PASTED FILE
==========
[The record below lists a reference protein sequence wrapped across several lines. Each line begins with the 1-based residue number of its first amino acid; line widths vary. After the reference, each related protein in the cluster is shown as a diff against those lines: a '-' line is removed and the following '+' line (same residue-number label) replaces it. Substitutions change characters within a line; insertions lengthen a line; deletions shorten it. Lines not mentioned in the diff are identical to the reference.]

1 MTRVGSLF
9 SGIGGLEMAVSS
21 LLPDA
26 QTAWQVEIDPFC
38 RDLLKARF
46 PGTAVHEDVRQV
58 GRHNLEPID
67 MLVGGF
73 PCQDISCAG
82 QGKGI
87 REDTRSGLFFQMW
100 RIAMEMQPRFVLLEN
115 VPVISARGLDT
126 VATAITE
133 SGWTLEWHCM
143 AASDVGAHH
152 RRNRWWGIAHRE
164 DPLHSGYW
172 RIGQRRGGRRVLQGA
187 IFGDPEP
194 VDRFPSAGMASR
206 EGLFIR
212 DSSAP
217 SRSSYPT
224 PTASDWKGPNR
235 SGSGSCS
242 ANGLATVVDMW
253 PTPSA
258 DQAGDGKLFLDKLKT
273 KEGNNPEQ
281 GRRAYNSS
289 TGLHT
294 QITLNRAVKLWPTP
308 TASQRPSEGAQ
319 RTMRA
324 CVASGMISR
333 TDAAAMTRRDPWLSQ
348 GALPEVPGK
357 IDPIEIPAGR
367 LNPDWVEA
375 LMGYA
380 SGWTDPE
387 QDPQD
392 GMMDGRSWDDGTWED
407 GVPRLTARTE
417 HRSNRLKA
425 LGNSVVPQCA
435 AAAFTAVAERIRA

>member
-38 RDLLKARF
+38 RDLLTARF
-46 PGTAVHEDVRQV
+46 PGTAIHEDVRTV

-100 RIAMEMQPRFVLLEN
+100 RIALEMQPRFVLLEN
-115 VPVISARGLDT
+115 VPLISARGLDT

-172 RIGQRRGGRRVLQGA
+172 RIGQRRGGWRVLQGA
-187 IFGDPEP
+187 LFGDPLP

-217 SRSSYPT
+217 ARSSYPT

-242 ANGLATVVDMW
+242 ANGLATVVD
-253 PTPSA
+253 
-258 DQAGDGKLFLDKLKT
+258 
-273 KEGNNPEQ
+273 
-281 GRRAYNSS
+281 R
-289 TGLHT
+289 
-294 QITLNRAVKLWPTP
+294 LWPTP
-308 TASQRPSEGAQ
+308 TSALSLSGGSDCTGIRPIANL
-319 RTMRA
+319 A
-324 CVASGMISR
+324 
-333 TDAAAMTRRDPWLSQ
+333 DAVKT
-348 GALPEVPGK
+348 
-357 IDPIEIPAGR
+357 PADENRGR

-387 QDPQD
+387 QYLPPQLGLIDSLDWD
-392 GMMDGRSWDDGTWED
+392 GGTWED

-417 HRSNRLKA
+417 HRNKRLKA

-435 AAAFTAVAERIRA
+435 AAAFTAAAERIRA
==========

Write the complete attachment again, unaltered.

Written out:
[The record below lists a reference protein sequence wrapped across several lines. Each line begins with the 1-based residue number of its first amino acid; line widths vary. After the reference, each related protein in the cluster is shown as a diff against those lines: a '-' line is removed and the following '+' line (same residue-number label) replaces it. Substitutions change characters within a line; insertions lengthen a line; deletions shorten it. Lines not mentioned in the diff are identical to the reference.]

1 MTRVGSLF
9 SGIGGLEMAVSS
21 LLPDA
26 QTAWQVEIDPFC
38 RDLLKARF
46 PGTAVHEDVRQV
58 GRHNLEPID
67 MLVGGF
73 PCQDISCAG
82 QGKGI
87 REDTRSGLFFQMW
100 RIAMEMQPRFVLLEN
115 VPVISARGLDT
126 VATAITE
133 SGWTLEWHCM
143 AASDVGAHH
152 RRNRWWGIAHRE
164 DPLHSGYW
172 RIGQRRGGRRVLQGA
187 IFGDPEP
194 VDRFPSAGMASR
206 EGLFIR
212 DSSAP
217 SRSSYPT
224 PTASDWKGPNR
235 SGSGSCS
242 ANGLATVVDMW
253 PTPSA
258 DQAGDGKLFLDKLKT
273 KEGNNPEQ
281 GRRAYNSS
289 TGLHT
294 QITLNRAVKLWPTP
308 TASQRPSEGAQ
319 RTMRA
324 CVASGMISR
333 TDAAAMTRRDPWLSQ
348 GALPEVPGK
357 IDPIEIPAGR
367 LNPDWVEA
375 LMGYA
380 SGWTDPE
387 QDPQD
392 GMMDGRSWDDGTWED
407 GVPRLTARTE
417 HRSNRLKA
425 LGNSVVPQCA
435 AAAFTAVAERIRA

>member
-38 RDLLKARF
+38 RDLLTARF
-46 PGTAVHEDVRQV
+46 PGTAIHEDVRTV

-100 RIAMEMQPRFVLLEN
+100 RIALEMQPRFVLLEN
-115 VPVISARGLDT
+115 VPLISARGLDT

-172 RIGQRRGGRRVLQGA
+172 RIGQRRGGWRVLQGA
-187 IFGDPEP
+187 LFGDPLP

-217 SRSSYPT
+217 ARSSYPT

-242 ANGLATVVDMW
+242 ANGLATVVD
-253 PTPSA
+253 
-258 DQAGDGKLFLDKLKT
+258 
-273 KEGNNPEQ
+273 
-281 GRRAYNSS
+281 R
-289 TGLHT
+289 
-294 QITLNRAVKLWPTP
+294 LWPTP
-308 TASQRPSEGAQ
+308 TSALSLSGGSDCTGIRPIANL
-319 RTMRA
+319 A
-324 CVASGMISR
+324 
-333 TDAAAMTRRDPWLSQ
+333 DAVKT
-348 GALPEVPGK
+348 
-357 IDPIEIPAGR
+357 PADENRGR

-387 QDPQD
+387 QYLPPQLGLIDSLDWD
-392 GMMDGRSWDDGTWED
+392 GGTWED

-417 HRSNRLKA
+417 HRNKRLKA

-435 AAAFTAVAERIRA
+435 AAAFTAAAERIRA